Some people eat, sleep and chew gum, I do genealogy and write...

Monday, December 19, 2011

Genealogical advice from Sherlock Holmes

In the Memoirs of Sherlock Holmes [Doyle, Arthur Conan. The Memoirs of Sherlock Holmes. London: G. Newnes, 1894] the story entitled Silver Blaze addresses the problem of conflicting evidence. Holmes' recitation of the principles of examination have amazing relevance to genealogical research today. Here is the beginning of the quote from the story:
It is one of those cases where the art of the reasoner should be used rather for the sifting of details than for the acquiring of fresh evidence. The tragedy has been so uncommon, so complete and of such personal importance to so many people, that we are suffering from a plethora of surmise, conjecture, and hypothesis. The difficulty is to detach the framework of fact—of absolute undeniable fact—from the embellishments of theorists and reporters. Then, having established ourselves upon this sound basis, it is our duty to see what inferences may be drawn and what are the special points upon which the whole mystery turns.
Sometimes our investigations are just as Holmes portrays, a sifting of details rather than acquiring fresh evidence. The answer to the puzzle may be right before our eyes and we cannot see it. All of the great detectives of fiction, Holmes, Marple, Poirot, Monk use superior talents of observation to seem almost superhuman. How much attention do we pay to the evidence we already have. What does what we have suggest? Have we really gotten all of the information out of those census records, or is there more that can be learned? Holmes goes on to say:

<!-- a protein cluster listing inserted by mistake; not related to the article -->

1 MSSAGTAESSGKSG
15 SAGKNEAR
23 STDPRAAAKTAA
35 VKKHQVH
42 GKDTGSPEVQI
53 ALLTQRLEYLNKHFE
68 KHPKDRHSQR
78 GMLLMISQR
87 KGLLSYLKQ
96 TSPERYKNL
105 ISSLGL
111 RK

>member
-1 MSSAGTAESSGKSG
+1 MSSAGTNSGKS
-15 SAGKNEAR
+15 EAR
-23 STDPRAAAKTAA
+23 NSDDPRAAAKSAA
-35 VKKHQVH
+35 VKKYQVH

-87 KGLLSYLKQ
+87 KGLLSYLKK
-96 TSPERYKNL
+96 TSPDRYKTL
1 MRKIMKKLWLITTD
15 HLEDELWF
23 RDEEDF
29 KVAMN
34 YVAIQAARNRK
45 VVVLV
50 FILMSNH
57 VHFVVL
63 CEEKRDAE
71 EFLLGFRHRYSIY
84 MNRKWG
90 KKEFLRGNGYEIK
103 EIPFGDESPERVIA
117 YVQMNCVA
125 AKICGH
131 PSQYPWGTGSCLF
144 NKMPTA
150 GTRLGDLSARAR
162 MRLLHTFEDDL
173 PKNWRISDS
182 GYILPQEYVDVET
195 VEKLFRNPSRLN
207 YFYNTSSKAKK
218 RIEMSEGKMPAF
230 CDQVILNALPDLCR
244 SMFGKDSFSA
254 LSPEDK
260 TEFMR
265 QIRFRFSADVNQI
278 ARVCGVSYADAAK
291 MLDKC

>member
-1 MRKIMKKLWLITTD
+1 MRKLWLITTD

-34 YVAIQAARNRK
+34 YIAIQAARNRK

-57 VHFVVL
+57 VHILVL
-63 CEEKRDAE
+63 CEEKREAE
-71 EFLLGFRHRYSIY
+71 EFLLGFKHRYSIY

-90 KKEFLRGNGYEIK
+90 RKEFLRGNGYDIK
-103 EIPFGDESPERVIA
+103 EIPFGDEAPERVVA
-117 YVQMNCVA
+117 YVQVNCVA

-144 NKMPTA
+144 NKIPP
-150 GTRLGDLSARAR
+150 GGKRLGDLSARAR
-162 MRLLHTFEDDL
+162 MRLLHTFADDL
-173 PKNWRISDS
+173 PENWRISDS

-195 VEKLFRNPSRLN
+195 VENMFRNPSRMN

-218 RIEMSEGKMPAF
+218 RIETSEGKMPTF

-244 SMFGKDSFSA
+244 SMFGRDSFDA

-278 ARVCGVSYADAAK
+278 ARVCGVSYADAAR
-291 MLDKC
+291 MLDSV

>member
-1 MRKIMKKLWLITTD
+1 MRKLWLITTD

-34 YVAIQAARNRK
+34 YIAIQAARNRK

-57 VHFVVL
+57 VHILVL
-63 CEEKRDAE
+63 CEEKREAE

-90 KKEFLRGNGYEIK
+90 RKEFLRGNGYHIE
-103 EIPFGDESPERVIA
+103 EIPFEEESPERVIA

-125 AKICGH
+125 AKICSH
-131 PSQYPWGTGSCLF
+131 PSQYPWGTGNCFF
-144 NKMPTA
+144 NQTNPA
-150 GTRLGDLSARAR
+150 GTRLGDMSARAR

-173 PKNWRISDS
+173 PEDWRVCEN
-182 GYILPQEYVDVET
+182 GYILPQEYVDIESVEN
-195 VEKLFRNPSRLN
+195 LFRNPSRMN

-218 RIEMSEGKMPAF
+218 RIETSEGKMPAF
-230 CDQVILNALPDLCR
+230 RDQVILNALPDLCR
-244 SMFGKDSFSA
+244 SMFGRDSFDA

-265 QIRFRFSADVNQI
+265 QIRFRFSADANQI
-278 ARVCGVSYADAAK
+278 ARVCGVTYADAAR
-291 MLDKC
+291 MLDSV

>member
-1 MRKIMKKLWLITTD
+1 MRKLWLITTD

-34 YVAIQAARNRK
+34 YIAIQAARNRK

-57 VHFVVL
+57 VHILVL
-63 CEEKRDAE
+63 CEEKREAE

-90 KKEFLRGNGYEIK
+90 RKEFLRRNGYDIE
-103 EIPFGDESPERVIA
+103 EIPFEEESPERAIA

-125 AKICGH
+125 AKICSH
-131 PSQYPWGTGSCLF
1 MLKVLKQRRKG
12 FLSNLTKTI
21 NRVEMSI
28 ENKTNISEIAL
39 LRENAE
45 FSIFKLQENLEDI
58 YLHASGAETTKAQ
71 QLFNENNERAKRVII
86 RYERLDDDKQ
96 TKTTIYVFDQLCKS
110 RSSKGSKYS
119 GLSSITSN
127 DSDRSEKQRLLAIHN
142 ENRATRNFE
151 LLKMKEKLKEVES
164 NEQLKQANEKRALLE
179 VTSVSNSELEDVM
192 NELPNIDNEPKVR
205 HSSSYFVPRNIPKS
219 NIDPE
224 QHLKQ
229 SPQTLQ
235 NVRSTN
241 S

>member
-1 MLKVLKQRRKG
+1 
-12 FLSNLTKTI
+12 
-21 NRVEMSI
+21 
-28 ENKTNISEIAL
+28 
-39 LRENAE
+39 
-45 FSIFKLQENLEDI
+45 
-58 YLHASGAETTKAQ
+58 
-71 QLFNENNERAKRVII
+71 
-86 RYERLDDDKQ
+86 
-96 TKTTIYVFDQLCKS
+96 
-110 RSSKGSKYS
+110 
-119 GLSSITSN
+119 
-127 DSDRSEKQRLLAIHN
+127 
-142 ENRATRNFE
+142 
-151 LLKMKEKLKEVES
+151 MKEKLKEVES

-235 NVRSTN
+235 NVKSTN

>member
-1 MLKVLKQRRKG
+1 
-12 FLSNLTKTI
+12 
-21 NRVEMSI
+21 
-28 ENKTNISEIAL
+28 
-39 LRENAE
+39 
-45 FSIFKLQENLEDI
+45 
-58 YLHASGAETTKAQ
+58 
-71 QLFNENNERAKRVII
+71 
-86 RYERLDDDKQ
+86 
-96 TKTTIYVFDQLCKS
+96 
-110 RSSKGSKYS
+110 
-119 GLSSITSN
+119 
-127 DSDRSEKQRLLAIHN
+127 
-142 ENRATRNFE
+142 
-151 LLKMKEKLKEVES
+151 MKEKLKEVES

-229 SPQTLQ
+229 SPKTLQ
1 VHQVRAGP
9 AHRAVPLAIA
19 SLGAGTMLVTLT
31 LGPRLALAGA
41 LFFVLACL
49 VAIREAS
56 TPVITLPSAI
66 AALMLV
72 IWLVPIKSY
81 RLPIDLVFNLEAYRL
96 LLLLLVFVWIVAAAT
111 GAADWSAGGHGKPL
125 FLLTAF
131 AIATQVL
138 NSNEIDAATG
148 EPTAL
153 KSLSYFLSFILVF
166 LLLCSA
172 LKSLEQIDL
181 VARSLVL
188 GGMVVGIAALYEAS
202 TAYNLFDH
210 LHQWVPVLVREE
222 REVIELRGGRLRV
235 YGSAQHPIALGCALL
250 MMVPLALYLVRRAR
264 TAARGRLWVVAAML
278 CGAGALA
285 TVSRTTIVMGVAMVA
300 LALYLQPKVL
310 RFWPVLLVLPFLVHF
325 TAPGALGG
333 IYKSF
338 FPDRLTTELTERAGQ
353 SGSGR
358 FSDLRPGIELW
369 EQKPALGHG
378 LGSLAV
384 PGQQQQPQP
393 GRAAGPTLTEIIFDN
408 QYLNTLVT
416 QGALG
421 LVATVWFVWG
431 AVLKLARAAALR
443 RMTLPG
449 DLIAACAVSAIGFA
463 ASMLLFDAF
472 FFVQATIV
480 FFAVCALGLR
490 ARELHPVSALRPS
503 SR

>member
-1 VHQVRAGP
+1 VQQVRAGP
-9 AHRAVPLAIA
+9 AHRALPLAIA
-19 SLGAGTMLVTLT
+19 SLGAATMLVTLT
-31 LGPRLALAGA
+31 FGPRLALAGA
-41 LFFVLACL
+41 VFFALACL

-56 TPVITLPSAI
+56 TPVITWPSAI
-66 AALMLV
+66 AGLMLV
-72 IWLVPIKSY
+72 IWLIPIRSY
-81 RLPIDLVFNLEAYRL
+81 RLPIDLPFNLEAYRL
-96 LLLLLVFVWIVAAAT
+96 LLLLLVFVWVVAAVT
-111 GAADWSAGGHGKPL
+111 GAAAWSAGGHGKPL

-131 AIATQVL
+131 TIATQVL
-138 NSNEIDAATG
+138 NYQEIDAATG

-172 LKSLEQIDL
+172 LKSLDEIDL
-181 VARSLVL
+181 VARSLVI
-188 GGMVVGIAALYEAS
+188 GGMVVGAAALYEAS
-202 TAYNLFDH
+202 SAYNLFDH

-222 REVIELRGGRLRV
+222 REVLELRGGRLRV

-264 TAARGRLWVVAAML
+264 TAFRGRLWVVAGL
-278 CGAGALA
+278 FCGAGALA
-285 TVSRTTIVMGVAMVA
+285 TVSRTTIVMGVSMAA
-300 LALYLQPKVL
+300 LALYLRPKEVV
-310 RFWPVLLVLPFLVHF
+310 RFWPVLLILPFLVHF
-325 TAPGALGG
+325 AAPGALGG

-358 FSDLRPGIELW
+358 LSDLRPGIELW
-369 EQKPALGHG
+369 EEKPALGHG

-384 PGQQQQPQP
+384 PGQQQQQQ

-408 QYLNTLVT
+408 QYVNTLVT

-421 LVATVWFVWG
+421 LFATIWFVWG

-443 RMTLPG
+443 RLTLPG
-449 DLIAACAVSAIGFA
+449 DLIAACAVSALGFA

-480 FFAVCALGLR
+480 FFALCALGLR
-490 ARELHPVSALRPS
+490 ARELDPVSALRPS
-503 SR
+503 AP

At least I have got a grip of the essential facts of the case. I shall enumerate them to you, for nothing clears up a case so much as stating it to another person...
 Do we "get the grip of the essential facts of the case?" How many times do we jump ahead to what we want to know before we understand what is already known? Do we go looking for the lost grandparent in Ohio before we know that is where he really lived? Are we too busy to go back and review what we know about his children or grandchildren before we jump back two generations?

After reciting the facts to Watson, Holmes says, "Those are the main facts of the case, stripped of all surmise, and stated as baldly as possible." Don't forget, sometimes the only way to make headway in a case is to enumerate it to someone else. Note here that Holmes doesn't expect help from Watson, he just needs to state the facts so he can understand them better himself.

Well, back to reading Sherlock Holmes, then on to Agatha Christie.

1 comment:

  1. I just listened to "Silver Blaze" on an audio book today. Didn't think to connect the quote to genealogy. Also went through all 66 Agatha Christie novels as audio books over the course of a couple years of daily commutes.